And enough of that metaphor. There were many time I found myself distanced from the book, but then a poem or two woul sink
Evin Hughes
Anyways, I read through the book delighting over the poems that Beasley had read to me—and the others in the classroom—herself; the voice in my head inferior to hers. In the book, Beasley speaks from the point of view of an eggplant, of orchids, of a jukebox, and many other inanimate objects and animals. Though all of the poems are exceptional, I want to draw your attention to one titled “The Cutting Board (p. 57).”

This poem reminds me of her memoir Don’t Kill the Birthday Girl, where she depict
J.D. Isip
One of the first cool things I did when I moved to Texas was go to Fort Worth to hear Billy Collins read his poetry. However, Collins was pretty much eclipsed (in my humble opinion) by two younger poets - Ada Limon and Sandra Beasley. Beasley's poetry was so honest and musical compared to Collins' who was still playing the part of the Woody Allen-esque astonished little boy. She read "You Were You" (which is the poem the title of the collection comes from) and then walked us through her process ...more
I loved, loved, loved this collection! (possibly more than Theories of Falling). First, the title alone caught my attention, and this happened to be the first of Sandra Beasley's collection I had read. I was extremely impressed with her style, and how each of her poems had a unique flow, yet worked well together. I loved how she was an eggplant in a sestina format, which happens to be one of my favorite ways to write poetry.I look forward to reading her novel Don't Kill the Birthday Girl. ^.^
I'm struck by Ms. Beasley's strong, clean style, her fearless and nuanced approach to themes, and her courageous use of mythological figures and references all bringing together a remarkably insightful look into the seemingly ordinary. Love Poem for Wednesday and The Piano Speaks are just two of my favorites. I'm not finished reading this collection and will certainly reread many of the poems.
The winner of the Barnard Women Poets Prize has created an intriguing volume of mostly short poems. Some of the poems feature inanimate objects while others concern problems and animals. I especially liked "Beauty" a poem about a stray dog adopted for a while by a family. There is a lot of variety in these poems so that I read each one with a sense of discovery.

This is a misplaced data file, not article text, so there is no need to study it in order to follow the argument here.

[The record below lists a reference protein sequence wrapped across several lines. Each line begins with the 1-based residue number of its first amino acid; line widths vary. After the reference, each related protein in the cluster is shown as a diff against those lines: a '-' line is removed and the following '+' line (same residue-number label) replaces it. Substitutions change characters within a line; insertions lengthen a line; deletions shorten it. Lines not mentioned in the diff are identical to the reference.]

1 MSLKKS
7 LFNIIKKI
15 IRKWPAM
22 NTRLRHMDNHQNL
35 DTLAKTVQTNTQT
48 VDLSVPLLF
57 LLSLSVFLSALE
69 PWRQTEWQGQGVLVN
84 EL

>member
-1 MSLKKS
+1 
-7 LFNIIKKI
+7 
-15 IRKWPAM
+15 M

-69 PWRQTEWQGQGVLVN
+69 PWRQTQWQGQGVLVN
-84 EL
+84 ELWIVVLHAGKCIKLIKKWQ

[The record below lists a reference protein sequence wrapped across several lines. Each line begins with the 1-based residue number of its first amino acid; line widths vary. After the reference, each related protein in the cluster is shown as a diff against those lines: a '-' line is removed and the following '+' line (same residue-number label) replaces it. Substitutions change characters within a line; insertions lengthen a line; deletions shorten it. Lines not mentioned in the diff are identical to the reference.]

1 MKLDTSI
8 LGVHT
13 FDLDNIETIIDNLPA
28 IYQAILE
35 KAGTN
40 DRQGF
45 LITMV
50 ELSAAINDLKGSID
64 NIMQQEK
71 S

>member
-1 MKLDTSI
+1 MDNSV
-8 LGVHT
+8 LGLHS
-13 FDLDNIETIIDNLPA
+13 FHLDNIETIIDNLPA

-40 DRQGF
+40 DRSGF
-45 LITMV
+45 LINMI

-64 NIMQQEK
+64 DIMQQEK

When I first opened this book, I loved it. But it lost a little something for me after a while. I'm not sure if it was because I was reading from a different place or because the poems seemed to follow a formula. A harsh criticism, I know. But I was less patient with the second half of the book, even though I truly thought there were brilliant moments!
I'm not an expert on poetry, so I don't have anything specific to say about this book, but I loved it. It's a Barnard Woman Poets Prize Winner and I think it deserves the award. My favorite poem was 'Cast of Thousands'. It was all very lyrical and makes me want to look into more Barnard Prize Winners to see what other poetry they endorse.
There is lyricism in the simplicity and directness of Beasley's language. She draws out the life of objects, myths & events without being whimsical or offering 'cute' anthropomorphism. One of the most poignant lines (and my favorite) is from The Piano Speaks: 'For an hour I forgot my fear of rain.'
Laura Davis
Beasley’s poems are playful and surprising. In this book she gives voice to the voiceless: sand, Orchis, the Minotaur, a piano, and a platypus. She is an expert with forms, in particular the sestina, and she is fearless and honest about the travails of writing “failed” poems.
Fun. (And how often do you say that about poetry?)
I love thinking that sand has a say (and a piano, too).
I read this easily. I thrill and then tire of the parade of declarative sentences.
Mabye I want some resistance. Something to catch me, catch and stick.
Sandra's book is full of play - funny, thoughtful, cerebral - she plays with characters from mythology, she plays with the idea of love poems. She is the jukebox! If you like poetry that makes you think while making you laugh, you'll enjoy this book.
Jul 04, 2012 Mark rated it 4 of 5 stars
Recommended to Mark by: Dave Bonta
Shelves: poems-poetry

I enjoyed this although only one or two really grabbed me and I cannot say why I liked it. With that in mind, I won't say much until I get a chance to reread it someday.
Barton Smock
most of these poems have marks on them, and make marks in kind. I don't understand why clarity is so often dismissed as resulting in something not seen as necessary. if one has eyes, Beasley has an onlooker she'd like to point out.
Beasley often takes a light-hearted approach in her poems, making them quite approachable. But she is also adept at tackling difficult forms like the sestina. My favorites are "My god" and "Unit of Measure".
Sandra Beasley takes the persona poem to a new level. With poems told from viewpoints of everything from the platypus to a jukebox, I found Beasley's second collection of poems a delightful read!
Kathryn Negard (Just a Hunch Book Blog)
This collection was enjoyable. Sandra Beasley is clever, and writes very well. It just didn't have much of a wow factor for me, but I think that's just personal taste.
Sean Carman
I reread Sandra's poetry collection at the end of last year. The poems were even better than I remembered. If you aren't familiar with Sandra's work, read this book!
I appreciated moments in these poems; there was usually a phrase or section of each poem that caught my eye, but only one or two poems that I liked in their entirety.
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Sandra Beasley is the author of I Was the Jukebox, winner of the 2009 Barnard Women Poets Prize, selected by Joy Harjo and published by W. W. Norton. Her debut book, Theories of Falling, was selected by Marie Howe as the winner of the 2007 New Issues Poetry Prize (New Issues Poetry and Prose, 2008). Her poetry has been featured in the Best American Poetry 2010, and her nonfiction has been featured ...more